Haven’t saved for retirement? It’s never too late.
In my last piece, I explained that you need to save enough for withdrawals in retirement to close the gap between guaranteed income and what you want to spend. Do you have a shortfall? Don’t despair. This next piece is for you.
First, remember, it’s never too late to get on track. That said, don’t delay either. I admit, these tough-love suggestions aren’t fun. But start today to succeed, because it will only get less fun if you wait.
Save more: If you put off saving when you were younger, you’ll now need to save a lot more annually to catch up. Some “save more” strategies:
Don’t spend more: It’s easier to save money you’re not used to having. So, whenever you pay off a loan, receive a raise or bonus at work, or come into other extra cash, direct the newfound cash flow to retirement savings.
Spend less: Maintain your likely lower pandemic level of spending. Can your vacations be more modest or less frequent? Your dining out less frequent? Your car less expensive?
Earn more: Is an extra “gig” job or side business possible? Is overtime an option? Airbnb your basement?
Invest for higher rates of return: If you have the time and tolerance to ride out the market’s near-term dips, you can earn more of the market’s long-term expected rewards by investing more heavily in stocks than in bonds or cash.
Wait to retire: There are two benefits to postponing retirement. First, you’ll have more years to fund your retirement account. Second, you’ll have fewer years to spend it. Especially if you can keep working and delay claiming Social Security until age 70, you can increase this benefit by up to 24% over what you would have received at full retirement age (age 67 for most).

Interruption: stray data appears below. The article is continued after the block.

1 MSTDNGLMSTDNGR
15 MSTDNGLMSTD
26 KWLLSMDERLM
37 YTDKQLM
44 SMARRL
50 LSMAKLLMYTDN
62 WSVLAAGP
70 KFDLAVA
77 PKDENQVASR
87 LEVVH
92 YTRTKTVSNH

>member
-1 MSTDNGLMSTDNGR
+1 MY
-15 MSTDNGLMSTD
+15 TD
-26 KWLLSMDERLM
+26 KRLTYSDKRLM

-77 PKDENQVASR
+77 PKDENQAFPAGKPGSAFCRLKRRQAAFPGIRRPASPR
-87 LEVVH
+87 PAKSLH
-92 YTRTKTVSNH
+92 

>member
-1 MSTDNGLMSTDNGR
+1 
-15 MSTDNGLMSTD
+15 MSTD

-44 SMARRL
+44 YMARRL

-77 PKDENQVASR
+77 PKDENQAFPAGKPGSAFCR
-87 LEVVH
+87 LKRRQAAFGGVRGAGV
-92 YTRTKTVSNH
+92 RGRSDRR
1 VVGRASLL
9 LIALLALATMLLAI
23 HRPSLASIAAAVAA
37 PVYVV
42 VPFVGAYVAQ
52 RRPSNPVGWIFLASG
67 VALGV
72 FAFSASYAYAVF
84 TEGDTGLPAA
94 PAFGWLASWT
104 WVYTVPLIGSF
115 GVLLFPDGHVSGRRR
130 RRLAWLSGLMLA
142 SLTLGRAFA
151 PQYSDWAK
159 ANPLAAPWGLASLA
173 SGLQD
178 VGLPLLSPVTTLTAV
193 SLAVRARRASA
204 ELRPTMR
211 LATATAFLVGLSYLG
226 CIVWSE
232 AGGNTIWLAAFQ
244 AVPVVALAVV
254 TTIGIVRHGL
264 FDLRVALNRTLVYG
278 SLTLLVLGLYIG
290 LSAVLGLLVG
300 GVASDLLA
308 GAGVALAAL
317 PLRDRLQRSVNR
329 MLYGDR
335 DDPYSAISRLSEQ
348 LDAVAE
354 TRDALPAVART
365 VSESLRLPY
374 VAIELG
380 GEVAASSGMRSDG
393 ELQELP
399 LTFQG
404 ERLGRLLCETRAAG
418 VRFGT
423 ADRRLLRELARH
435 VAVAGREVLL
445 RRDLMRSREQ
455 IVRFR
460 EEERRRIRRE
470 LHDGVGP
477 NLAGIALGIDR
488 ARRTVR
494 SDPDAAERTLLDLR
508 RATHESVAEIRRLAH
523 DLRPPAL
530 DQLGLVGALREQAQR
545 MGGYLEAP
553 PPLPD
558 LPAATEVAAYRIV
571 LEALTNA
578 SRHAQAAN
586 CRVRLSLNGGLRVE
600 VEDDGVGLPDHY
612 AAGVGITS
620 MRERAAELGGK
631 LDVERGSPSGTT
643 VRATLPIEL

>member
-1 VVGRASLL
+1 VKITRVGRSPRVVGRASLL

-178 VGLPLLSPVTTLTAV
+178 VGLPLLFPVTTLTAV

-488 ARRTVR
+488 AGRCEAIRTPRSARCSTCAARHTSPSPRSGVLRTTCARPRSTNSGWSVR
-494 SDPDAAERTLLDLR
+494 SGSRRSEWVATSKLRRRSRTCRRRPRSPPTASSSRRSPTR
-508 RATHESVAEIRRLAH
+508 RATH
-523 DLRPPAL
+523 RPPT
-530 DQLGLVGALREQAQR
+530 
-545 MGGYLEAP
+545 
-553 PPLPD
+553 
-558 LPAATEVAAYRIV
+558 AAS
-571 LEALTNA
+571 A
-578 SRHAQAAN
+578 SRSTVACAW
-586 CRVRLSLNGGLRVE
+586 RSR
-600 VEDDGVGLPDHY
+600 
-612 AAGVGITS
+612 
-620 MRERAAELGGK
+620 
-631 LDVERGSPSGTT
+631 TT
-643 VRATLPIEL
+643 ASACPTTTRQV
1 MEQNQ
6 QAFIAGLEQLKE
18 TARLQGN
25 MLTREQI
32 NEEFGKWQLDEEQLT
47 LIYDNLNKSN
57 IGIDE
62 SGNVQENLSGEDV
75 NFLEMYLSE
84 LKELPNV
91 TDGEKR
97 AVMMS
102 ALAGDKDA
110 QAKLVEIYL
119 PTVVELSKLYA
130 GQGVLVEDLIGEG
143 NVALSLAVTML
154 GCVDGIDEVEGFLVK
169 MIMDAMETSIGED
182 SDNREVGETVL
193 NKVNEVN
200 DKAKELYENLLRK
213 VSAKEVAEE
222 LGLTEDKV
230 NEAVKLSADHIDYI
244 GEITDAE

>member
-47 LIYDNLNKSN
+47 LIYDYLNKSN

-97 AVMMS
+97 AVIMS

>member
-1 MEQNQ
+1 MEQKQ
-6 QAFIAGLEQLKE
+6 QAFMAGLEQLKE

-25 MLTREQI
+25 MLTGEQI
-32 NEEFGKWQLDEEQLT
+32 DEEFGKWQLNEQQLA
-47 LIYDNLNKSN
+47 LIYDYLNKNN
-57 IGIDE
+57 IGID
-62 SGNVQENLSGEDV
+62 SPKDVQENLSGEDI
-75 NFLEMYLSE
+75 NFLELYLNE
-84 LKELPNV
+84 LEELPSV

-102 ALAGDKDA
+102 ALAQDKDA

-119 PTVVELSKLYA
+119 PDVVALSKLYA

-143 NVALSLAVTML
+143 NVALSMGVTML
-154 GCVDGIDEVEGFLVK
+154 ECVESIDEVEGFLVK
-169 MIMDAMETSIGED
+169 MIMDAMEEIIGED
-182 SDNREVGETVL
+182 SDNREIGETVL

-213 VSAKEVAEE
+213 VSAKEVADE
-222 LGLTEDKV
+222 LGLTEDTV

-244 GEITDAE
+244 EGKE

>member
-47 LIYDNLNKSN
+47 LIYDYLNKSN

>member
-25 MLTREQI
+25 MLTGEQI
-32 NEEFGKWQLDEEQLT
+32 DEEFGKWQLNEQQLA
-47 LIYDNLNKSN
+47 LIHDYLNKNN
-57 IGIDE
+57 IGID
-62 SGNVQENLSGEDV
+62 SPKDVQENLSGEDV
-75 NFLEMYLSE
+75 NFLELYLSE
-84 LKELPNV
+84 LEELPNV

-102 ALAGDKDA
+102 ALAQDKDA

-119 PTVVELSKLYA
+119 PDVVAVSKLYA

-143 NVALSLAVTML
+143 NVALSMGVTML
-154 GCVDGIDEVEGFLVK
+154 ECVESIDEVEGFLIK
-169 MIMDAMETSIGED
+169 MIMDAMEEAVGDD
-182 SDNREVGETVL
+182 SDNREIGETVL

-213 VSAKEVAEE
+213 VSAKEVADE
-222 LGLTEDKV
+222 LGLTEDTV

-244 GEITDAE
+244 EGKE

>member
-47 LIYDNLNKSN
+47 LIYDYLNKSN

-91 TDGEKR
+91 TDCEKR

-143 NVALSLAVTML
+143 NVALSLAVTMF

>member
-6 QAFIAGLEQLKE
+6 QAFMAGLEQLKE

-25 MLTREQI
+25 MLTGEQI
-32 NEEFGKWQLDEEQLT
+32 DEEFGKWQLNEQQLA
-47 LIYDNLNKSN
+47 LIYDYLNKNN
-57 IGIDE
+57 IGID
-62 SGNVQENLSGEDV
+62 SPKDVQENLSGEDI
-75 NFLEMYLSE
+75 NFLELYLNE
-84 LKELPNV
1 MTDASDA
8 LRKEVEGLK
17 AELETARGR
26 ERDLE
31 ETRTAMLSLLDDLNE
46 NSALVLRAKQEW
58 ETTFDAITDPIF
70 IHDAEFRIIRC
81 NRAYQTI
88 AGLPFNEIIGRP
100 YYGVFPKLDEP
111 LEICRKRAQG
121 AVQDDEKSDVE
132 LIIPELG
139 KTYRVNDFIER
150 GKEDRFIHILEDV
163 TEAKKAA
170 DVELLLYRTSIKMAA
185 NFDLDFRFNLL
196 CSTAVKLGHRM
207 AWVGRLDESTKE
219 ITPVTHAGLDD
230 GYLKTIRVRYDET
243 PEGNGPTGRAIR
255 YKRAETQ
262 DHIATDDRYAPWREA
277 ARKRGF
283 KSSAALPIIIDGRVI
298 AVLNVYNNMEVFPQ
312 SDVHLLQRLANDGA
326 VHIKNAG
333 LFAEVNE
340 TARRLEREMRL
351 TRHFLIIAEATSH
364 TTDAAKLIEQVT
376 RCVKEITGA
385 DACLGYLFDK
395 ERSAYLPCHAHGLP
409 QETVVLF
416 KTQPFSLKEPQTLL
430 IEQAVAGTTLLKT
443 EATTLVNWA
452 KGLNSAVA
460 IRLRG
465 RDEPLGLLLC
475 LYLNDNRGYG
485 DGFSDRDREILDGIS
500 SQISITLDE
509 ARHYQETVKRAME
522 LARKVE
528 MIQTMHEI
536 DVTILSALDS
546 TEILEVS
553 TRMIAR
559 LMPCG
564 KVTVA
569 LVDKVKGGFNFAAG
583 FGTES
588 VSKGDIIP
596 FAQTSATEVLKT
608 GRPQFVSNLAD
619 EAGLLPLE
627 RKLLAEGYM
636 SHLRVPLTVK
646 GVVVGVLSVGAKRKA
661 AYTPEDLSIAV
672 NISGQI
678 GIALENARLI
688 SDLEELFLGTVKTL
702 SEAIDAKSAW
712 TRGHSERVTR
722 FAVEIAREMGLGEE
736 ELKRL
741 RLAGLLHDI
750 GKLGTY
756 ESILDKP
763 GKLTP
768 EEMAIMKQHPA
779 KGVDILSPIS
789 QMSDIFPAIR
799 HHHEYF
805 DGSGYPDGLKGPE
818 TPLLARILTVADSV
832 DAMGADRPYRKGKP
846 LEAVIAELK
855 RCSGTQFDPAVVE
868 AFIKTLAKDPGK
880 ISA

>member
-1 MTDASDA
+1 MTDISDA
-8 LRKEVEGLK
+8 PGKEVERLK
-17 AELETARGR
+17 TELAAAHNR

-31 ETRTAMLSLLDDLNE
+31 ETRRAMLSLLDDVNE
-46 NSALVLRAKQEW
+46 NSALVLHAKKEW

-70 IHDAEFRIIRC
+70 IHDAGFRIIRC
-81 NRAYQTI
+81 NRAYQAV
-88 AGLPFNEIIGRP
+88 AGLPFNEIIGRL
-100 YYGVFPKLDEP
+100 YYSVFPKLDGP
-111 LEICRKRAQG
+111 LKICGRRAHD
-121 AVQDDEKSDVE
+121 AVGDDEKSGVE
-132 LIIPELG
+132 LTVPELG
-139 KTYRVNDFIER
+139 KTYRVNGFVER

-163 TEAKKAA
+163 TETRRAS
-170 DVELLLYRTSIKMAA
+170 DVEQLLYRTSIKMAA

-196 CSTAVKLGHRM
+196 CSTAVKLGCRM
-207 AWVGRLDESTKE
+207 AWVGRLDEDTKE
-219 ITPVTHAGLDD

In summary, if you need to catch up on your retirement savings, there’s no magic wand or time machine. So, start now: Save more, invest more aggressively, and/or wait longer to retire. Oh, there’s one other option: Spend less in retirement. It’s a free country. You get to choose. For your sake, I would choose to save and invest early and often.
John A. Frisch, CPA/PFS, CFP®, AIF®, PPC™ founded Alliant Wealth Advisors in 1995 and has over 30 years of experience as a financial professional. In his free time, he’s an avid long-distance runner, a sport that requires discipline, patience and vision. John applies these same skills to his professional pursuits: He helps families and retirement plan sponsors adopt a patient, disciplined approach to overcoming financial challenges and reaching their distant goals along a clear path. Learn more at www.alliantwealth.com.
The opinions voiced in this material are for general information only and are not intended to provide specific advice or recommendations for any individual.